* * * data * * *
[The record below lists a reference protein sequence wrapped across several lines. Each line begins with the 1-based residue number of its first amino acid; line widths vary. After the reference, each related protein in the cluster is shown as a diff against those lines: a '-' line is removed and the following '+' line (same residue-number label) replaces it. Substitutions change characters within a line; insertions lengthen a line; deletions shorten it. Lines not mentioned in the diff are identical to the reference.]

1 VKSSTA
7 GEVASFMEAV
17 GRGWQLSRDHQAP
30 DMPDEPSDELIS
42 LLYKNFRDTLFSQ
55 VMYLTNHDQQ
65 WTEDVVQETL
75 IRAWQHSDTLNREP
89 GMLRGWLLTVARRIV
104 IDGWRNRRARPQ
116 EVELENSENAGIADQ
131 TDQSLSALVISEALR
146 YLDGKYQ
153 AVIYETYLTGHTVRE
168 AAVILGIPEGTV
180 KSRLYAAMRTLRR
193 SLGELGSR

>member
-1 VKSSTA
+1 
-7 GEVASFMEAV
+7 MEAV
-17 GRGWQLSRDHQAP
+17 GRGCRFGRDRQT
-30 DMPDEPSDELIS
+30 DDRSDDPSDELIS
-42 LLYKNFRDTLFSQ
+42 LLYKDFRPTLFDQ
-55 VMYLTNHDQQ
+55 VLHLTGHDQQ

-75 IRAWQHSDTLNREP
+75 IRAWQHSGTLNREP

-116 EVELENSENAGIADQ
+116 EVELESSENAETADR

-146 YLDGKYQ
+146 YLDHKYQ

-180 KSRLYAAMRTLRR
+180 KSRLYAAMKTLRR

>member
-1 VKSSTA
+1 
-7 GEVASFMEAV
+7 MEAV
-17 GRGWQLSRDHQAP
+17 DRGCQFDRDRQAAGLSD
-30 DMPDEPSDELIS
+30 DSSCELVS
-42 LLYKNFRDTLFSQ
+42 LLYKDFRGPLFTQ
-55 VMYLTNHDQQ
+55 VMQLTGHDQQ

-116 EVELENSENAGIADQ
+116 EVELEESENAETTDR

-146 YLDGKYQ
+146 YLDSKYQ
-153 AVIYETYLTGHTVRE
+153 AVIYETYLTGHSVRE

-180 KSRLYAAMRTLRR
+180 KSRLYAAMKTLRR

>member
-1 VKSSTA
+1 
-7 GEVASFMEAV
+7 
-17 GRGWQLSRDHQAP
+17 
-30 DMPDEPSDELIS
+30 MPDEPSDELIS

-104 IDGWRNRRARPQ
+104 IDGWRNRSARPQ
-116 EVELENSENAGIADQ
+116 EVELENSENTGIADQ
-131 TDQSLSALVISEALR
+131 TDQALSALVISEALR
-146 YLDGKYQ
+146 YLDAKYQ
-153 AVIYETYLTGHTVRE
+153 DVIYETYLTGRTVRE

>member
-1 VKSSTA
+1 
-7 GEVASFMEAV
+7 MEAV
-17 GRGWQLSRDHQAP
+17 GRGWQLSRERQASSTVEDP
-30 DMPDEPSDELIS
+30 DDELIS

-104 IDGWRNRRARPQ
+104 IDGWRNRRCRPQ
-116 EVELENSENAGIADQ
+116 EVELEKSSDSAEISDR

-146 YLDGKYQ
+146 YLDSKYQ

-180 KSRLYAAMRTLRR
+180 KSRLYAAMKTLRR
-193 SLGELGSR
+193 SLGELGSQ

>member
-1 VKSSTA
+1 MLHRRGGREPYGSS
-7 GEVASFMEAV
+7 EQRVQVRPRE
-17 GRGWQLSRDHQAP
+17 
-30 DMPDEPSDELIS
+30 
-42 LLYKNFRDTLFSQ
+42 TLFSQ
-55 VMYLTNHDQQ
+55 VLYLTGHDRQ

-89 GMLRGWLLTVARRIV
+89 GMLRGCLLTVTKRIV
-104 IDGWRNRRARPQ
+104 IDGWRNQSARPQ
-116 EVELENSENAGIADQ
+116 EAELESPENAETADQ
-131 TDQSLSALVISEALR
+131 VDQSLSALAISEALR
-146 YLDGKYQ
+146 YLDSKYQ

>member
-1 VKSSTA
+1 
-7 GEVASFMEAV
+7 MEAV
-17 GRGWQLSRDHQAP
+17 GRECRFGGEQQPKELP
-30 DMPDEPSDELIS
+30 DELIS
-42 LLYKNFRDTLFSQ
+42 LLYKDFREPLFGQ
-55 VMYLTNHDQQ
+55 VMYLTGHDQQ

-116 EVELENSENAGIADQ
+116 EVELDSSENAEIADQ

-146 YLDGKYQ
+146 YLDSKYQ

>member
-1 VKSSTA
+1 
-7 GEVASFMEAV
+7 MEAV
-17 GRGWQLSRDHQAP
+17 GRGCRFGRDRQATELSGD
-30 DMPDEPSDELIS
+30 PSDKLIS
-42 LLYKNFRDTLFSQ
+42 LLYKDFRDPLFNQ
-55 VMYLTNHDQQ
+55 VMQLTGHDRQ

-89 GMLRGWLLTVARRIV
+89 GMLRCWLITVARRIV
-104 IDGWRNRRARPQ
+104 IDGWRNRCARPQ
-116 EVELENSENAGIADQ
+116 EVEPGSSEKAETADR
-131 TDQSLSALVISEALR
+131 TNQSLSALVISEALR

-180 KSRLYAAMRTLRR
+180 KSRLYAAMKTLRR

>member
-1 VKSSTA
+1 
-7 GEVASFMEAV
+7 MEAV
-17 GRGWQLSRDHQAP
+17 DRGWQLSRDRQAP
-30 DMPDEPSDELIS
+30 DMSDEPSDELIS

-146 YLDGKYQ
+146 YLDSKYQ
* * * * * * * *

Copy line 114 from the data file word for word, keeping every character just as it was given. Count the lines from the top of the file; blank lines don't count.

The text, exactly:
-104 IDGWRNRRARPQ